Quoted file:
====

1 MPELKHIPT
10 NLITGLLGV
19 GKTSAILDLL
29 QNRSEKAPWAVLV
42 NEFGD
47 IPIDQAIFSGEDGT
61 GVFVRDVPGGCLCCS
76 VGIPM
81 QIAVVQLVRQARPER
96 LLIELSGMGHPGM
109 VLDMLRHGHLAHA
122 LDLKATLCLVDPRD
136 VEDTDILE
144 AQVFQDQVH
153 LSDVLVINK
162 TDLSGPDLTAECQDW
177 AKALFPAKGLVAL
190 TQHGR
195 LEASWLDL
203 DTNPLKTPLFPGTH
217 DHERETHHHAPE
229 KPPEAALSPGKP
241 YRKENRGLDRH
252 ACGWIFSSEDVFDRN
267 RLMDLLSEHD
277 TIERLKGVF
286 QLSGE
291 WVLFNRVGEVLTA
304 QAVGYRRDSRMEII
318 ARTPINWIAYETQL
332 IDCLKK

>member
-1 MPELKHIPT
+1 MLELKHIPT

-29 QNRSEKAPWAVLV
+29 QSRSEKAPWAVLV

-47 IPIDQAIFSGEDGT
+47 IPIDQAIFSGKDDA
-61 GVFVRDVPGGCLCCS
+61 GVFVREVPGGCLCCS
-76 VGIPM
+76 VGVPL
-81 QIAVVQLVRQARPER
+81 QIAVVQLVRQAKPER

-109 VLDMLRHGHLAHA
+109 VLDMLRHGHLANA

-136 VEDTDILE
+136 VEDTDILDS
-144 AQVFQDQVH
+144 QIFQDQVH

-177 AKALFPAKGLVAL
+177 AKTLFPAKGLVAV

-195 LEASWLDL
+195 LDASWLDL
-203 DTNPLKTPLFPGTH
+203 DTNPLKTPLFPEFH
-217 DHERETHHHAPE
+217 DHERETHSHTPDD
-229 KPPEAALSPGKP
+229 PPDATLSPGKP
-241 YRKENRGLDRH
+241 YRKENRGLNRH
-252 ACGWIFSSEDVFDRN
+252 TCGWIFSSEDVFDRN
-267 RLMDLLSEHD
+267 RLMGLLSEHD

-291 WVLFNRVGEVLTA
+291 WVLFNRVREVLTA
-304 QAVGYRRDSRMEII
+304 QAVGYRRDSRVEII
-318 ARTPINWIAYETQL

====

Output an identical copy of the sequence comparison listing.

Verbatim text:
1 MPELKHIPT
10 NLITGLLGV
19 GKTSAILDLL
29 QNRSEKAPWAVLV
42 NEFGD
47 IPIDQAIFSGEDGT
61 GVFVRDVPGGCLCCS
76 VGIPM
81 QIAVVQLVRQARPER
96 LLIELSGMGHPGM
109 VLDMLRHGHLAHA
122 LDLKATLCLVDPRD
136 VEDTDILE
144 AQVFQDQVH
153 LSDVLVINK
162 TDLSGPDLTAECQDW
177 AKALFPAKGLVAL
190 TQHGR
195 LEASWLDL
203 DTNPLKTPLFPGTH
217 DHERETHHHAPE
229 KPPEAALSPGKP
241 YRKENRGLDRH
252 ACGWIFSSEDVFDRN
267 RLMDLLSEHD
277 TIERLKGVF
286 QLSGE
291 WVLFNRVGEVLTA
304 QAVGYRRDSRMEII
318 ARTPINWIAYETQL
332 IDCLKK

>member
-1 MPELKHIPT
+1 MLELKHIPT

-29 QNRSEKAPWAVLV
+29 QSRSEKAPWAVLV

-47 IPIDQAIFSGEDGT
+47 IPIDQAIFSGKDDA
-61 GVFVRDVPGGCLCCS
+61 GVFVREVPGGCLCCS
-76 VGIPM
+76 VGVPL
-81 QIAVVQLVRQARPER
+81 QIAVVQLVRQAKPER

-109 VLDMLRHGHLAHA
+109 VLDMLRHGHLANA

-136 VEDTDILE
+136 VEDTDILDS
-144 AQVFQDQVH
+144 QIFQDQVH

-177 AKALFPAKGLVAL
+177 AKTLFPAKGLVAV

-195 LEASWLDL
+195 LDASWLDL
-203 DTNPLKTPLFPGTH
+203 DTNPLKTPLFPEFH
-217 DHERETHHHAPE
+217 DHERETHSHTPDD
-229 KPPEAALSPGKP
+229 PPDATLSPGKP
-241 YRKENRGLDRH
+241 YRKENRGLNRH
-252 ACGWIFSSEDVFDRN
+252 TCGWIFSSEDVFDRN
-267 RLMDLLSEHD
+267 RLMGLLSEHD

-291 WVLFNRVGEVLTA
+291 WVLFNRVREVLTA
-304 QAVGYRRDSRMEII
+304 QAVGYRRDSRVEII
-318 ARTPINWIAYETQL